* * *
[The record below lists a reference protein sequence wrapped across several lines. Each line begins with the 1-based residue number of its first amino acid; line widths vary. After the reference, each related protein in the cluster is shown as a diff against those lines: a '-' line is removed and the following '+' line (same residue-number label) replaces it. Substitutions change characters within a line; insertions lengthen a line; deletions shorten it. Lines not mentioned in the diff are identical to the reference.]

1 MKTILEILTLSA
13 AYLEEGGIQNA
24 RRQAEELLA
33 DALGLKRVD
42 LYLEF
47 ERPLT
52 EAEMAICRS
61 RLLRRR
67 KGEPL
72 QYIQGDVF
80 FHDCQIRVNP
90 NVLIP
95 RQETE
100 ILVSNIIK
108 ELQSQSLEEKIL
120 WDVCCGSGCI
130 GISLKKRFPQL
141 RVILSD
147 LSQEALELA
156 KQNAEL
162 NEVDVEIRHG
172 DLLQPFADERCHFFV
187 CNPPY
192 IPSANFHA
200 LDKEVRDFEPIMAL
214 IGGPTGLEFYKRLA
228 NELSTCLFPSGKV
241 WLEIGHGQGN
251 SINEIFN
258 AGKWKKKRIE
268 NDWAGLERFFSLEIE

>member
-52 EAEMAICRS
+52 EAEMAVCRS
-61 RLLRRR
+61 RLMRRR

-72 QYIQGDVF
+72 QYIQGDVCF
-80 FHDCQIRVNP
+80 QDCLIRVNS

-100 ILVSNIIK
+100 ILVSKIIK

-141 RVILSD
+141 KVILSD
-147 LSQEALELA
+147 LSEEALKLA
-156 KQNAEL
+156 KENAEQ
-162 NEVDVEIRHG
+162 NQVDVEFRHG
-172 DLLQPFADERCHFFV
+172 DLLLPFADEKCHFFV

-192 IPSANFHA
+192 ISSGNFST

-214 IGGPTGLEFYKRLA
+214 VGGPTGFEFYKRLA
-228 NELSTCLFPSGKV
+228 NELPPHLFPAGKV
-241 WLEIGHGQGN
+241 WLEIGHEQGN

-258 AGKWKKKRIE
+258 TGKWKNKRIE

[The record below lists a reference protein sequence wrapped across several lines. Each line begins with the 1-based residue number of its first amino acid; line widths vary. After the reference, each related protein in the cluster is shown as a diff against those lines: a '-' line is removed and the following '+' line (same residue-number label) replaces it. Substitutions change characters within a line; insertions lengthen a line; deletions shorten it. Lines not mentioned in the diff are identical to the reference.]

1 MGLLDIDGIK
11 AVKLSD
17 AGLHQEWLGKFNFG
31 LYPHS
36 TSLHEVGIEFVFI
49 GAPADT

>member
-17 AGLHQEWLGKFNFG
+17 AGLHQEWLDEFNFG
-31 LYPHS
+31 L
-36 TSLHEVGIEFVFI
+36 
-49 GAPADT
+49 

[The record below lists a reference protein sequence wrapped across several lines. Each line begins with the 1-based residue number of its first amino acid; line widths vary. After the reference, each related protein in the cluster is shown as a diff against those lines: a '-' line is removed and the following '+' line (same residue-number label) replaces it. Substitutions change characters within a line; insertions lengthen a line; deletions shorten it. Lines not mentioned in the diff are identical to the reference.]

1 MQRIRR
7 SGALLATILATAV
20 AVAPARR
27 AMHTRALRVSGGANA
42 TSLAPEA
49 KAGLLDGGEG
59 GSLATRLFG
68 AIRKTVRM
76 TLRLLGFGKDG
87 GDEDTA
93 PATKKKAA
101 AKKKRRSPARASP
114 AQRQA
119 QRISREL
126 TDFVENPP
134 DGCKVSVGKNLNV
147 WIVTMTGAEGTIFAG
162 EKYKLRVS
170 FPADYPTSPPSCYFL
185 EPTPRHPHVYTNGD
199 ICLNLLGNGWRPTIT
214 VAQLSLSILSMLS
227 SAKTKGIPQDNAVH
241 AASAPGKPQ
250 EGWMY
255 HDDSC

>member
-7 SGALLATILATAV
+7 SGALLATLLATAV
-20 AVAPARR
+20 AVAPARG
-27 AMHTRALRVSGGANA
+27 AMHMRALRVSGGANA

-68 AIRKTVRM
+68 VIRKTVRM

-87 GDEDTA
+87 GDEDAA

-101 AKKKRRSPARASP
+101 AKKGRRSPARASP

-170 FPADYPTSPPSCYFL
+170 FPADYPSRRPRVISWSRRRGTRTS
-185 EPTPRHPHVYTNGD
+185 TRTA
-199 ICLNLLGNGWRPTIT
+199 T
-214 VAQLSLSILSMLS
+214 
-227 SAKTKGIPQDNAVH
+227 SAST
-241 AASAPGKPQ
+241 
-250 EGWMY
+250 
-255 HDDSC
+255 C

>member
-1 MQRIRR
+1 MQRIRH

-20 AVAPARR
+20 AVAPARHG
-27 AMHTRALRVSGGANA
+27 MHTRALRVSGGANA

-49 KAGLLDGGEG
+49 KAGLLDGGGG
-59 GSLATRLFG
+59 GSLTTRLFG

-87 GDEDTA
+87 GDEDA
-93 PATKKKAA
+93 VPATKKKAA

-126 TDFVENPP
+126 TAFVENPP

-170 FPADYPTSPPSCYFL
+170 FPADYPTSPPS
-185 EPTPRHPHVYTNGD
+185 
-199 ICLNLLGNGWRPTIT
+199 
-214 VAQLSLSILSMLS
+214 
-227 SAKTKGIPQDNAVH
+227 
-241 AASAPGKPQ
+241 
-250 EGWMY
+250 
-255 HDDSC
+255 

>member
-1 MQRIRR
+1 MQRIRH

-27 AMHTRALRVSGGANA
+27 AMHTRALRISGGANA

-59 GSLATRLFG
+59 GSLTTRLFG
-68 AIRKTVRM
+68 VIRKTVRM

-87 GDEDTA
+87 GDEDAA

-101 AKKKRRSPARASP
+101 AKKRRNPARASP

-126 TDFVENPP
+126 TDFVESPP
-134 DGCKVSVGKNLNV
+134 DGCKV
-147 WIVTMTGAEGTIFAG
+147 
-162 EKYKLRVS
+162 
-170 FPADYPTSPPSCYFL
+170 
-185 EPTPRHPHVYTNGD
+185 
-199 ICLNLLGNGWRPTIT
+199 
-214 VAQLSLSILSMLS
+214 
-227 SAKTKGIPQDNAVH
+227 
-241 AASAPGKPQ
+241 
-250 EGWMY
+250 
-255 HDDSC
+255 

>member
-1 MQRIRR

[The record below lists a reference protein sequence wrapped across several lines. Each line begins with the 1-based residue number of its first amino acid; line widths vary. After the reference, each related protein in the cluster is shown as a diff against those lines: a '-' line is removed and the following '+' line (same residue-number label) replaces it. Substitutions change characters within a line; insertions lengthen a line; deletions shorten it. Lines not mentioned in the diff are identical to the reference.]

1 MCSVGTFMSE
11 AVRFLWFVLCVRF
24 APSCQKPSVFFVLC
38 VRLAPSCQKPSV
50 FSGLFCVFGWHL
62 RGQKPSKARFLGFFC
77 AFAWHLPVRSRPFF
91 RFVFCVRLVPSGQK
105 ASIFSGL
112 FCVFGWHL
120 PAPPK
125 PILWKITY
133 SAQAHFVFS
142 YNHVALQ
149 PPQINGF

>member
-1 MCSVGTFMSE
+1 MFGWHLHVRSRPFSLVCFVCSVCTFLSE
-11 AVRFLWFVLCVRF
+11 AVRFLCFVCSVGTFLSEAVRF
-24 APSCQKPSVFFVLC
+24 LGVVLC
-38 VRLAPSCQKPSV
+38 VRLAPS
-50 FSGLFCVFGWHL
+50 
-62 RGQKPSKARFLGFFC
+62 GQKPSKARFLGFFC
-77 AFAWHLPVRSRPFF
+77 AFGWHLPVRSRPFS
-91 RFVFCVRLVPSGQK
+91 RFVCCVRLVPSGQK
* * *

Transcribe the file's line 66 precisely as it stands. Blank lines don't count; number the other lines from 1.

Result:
11 AVKLSD